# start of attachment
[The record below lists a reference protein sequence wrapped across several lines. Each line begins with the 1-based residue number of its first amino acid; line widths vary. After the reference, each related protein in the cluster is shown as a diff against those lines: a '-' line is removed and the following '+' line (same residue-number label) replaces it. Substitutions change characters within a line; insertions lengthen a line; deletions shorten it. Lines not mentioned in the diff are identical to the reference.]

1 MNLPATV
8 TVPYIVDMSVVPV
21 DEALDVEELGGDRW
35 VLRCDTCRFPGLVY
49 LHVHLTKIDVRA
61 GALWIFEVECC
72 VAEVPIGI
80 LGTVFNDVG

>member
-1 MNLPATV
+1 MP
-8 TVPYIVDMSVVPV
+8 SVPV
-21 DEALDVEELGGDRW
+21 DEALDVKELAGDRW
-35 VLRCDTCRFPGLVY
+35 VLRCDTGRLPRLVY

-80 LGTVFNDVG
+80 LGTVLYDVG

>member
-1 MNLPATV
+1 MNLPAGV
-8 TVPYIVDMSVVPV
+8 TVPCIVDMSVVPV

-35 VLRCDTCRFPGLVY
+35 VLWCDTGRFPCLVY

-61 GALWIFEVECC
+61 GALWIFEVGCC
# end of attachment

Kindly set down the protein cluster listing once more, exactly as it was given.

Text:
[The record below lists a reference protein sequence wrapped across several lines. Each line begins with the 1-based residue number of its first amino acid; line widths vary. After the reference, each related protein in the cluster is shown as a diff against those lines: a '-' line is removed and the following '+' line (same residue-number label) replaces it. Substitutions change characters within a line; insertions lengthen a line; deletions shorten it. Lines not mentioned in the diff are identical to the reference.]

1 MNLPATV
8 TVPYIVDMSVVPV
21 DEALDVEELGGDRW
35 VLRCDTCRFPGLVY
49 LHVHLTKIDVRA
61 GALWIFEVECC
72 VAEVPIGI
80 LGTVFNDVG

>member
-1 MNLPATV
+1 MP
-8 TVPYIVDMSVVPV
+8 SVPV
-21 DEALDVEELGGDRW
+21 DEALDVKELAGDRW
-35 VLRCDTCRFPGLVY
+35 VLRCDTGRLPRLVY

-80 LGTVFNDVG
+80 LGTVLYDVG

>member
-1 MNLPATV
+1 MNLPAGV
-8 TVPYIVDMSVVPV
+8 TVPCIVDMSVVPV

-35 VLRCDTCRFPGLVY
+35 VLWCDTGRFPCLVY

-61 GALWIFEVECC
+61 GALWIFEVGCC